Mourners — twice as many as had been expected — stood in rapt attention as Gore described how children must be raised. He never mentioned by name the two classmates, seniors Eric Harris and Dylan Klebold, who went on the rampage and tried to blow up the high school apparently because they felt like rejected misfits. Investigators have found a diary Please see LITTLETON, A3 The parents: Friends describe them as everyday people. Page A5
Clouds and areas of fog and drizzle will give way to partial clearing today. Cloudy tonight. Highs in the mid-60s. Lows in the mid-40s.
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Three Strikes would have prevented Krebs’ release ——————————————————
Author of law calls case a ‘poignant reminder’ of earlier system’s flaws ——————————————————
San Luis Obispo ————————— By Silas Lyons and David Sneed The Tribune
Under California’s new toughened laws, Rex Allan Krebs would not have been paroled after serving just 10 years for his previous crimes, the author of the Three Strikes bill said Sunday. In 1987, Krebs, the only suspect in the murders of Aundria Crawford and Rachel Newhouse, was
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Topham offered no new information about how the two college students died and declined to say if they had been raped. He did say that Krebs is not suspected in any other deaths and that there are no other suspects in either case. He gave no estimate on when Krebs might be arrested or charged. “He’s already in custody. I don’t have to rush out and charge him,” Topham said. No additional information was released Sunday. Krebs was picked up on an alleged parole violation March 20. He was paroled from state prison in September 1997 after serving 10 years of a 20-year sentence for rape, attempted rape, sodomy and burglary. An Atascadero woman who got to know him after he was paroled said Krebs was a regular visitor to her home and often spent the night, sleeping in the bunk above her young child. When Krebs and his girlfriend came to dinner, he was a complete gentleman, she said. “If you were to ask me six months ago, I would have said he seemed to be a nice guy, polite. He never really did anything to me. If you were to ask me now, I would say he’s an animal.” The woman asked that her name not be published out of concern for her safety. She said Krebs’ girlfriend knew nothing about his involvement in the case until Thursday and has been treated poorly by some people over the past few days. “I can tell you she would not have hesitated to turn him in if she knew.” Krebs was a regular customer at Outlaws Bar & Grill in Atascadero. “Rex was a great guy, is a great guy,” said bartender Dan Thompson, who worked with Krebs at the 84 Lumber store in San Luis Obispo until becoming a bartender at Outlaws full-time. “But apparently it seems as though he has a demon.” Thompson said Krebs was involved in a few fights at the bar, adding that it was always because he saw someone in the bar mistreating a woman. According to cour t records, Krebs was convicted in October 1987 of raping and sodomizing an Oceano woman while threatening her with a butcher knife. He was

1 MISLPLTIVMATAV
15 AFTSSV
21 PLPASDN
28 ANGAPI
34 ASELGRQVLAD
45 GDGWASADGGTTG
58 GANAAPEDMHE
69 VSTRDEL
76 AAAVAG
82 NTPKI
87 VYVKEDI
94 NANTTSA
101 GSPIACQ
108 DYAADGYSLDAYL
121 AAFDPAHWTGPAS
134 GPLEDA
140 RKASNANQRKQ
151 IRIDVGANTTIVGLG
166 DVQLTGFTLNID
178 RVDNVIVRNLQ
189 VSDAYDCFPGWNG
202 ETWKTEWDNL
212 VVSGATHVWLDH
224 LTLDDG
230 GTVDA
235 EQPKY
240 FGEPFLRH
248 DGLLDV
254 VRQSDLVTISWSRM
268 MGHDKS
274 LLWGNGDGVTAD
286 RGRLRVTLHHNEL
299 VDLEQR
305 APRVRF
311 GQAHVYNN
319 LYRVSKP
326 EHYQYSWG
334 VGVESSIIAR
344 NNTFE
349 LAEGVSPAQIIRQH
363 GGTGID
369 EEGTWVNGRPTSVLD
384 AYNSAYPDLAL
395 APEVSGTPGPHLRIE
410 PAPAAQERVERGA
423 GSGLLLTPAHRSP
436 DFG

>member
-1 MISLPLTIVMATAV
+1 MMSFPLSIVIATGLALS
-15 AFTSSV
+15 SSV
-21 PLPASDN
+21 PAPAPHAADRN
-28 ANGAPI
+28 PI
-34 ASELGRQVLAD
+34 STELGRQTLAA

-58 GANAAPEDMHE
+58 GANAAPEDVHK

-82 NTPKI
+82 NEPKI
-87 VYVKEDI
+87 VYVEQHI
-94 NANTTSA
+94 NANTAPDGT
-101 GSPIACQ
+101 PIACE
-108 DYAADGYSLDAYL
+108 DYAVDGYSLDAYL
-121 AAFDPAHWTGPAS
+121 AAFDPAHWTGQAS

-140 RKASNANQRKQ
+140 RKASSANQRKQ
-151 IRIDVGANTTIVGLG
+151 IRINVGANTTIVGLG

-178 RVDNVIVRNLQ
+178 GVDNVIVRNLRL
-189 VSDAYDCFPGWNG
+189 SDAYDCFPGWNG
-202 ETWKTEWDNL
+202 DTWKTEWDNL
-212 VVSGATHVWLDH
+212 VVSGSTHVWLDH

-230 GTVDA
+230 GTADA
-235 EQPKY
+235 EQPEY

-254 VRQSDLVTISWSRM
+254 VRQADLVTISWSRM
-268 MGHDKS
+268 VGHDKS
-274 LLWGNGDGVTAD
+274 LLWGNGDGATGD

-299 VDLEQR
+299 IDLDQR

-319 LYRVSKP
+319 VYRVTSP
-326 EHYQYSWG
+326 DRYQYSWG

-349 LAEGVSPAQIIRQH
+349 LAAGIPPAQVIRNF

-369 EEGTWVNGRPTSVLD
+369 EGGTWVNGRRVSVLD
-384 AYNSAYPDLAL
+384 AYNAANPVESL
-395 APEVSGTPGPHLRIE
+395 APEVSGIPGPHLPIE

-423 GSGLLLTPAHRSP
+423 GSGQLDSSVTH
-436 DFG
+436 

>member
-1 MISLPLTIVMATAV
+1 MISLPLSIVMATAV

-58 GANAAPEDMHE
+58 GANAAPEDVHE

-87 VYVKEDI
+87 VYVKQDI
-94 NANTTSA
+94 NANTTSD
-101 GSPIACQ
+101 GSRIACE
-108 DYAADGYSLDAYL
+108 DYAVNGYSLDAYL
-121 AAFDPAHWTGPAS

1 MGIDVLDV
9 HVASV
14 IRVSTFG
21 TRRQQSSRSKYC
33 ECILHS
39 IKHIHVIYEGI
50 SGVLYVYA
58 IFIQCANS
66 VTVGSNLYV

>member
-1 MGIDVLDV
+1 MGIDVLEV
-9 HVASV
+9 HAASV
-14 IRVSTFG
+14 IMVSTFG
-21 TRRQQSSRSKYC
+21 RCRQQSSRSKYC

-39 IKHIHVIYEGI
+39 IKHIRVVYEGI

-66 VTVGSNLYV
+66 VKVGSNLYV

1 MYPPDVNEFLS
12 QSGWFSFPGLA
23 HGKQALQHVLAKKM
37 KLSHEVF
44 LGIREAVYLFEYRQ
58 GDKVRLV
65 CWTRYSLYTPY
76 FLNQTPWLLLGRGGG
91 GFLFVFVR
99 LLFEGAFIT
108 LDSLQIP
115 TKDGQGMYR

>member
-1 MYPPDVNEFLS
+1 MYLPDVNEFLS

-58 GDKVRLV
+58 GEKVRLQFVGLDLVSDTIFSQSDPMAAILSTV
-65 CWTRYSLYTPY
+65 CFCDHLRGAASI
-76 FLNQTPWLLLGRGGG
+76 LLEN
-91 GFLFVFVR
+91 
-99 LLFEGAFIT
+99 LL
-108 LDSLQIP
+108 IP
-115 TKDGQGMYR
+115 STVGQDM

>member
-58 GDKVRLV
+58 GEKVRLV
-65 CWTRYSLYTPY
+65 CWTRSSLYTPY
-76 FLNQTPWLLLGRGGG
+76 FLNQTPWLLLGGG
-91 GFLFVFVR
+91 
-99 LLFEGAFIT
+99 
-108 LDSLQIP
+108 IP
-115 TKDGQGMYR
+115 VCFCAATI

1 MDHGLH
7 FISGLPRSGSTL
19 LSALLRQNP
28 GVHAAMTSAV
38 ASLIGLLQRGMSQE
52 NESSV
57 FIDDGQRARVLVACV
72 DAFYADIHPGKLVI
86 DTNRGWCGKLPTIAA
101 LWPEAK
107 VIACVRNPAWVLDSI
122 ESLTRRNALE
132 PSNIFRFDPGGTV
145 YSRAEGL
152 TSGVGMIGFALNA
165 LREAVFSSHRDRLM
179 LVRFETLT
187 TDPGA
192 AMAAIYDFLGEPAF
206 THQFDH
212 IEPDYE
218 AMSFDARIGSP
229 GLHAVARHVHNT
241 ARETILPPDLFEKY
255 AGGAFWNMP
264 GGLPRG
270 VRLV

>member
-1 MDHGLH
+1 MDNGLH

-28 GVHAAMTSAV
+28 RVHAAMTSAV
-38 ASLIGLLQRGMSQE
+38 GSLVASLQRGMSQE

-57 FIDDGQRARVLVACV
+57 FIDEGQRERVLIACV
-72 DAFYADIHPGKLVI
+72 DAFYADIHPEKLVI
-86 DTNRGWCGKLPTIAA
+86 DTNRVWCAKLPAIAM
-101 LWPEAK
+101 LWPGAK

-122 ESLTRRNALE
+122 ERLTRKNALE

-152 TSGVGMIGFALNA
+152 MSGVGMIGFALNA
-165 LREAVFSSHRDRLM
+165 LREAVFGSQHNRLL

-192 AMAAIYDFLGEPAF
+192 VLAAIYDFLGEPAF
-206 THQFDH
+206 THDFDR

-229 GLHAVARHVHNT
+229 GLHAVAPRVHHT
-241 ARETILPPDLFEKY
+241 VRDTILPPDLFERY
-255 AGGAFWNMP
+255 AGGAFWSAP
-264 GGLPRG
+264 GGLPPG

Notify From Page A1
commit similar crimes. Interest in the Megan’s Law list has escalated since Rex Allan Krebs was identified Thursday as the prime suspect in the disappearances and deaths of two college students living in San Luis Obispo. The bodies of Aundria Crawford and Rachel Newhouse were recovered by police Friday in the Davis Canyon area near Avila Beach. Krebs has been on the list since he was paroled from prison in 1997. Even though Krebs lived on Bajada Avenue in Atascadero for several months last year, state law prohibited police from informing neighbors of his presence. Megan’s Law makes information available about serious offenders. But law enforcement agencies can distribute information only about high-risk offenders. Krebs is one of the 538 serious offenders on the list in the county. Of those, 60 live in Atascadero. “There is a delicate balance between the rights of individuals who have served their time and the public’s right to know,” Hegwood said. A rape conviction doesn’t automatically mean a person will commit that crime again, he said. There is also a risk that neighbors will act as vigilantes, driving sex offenders from their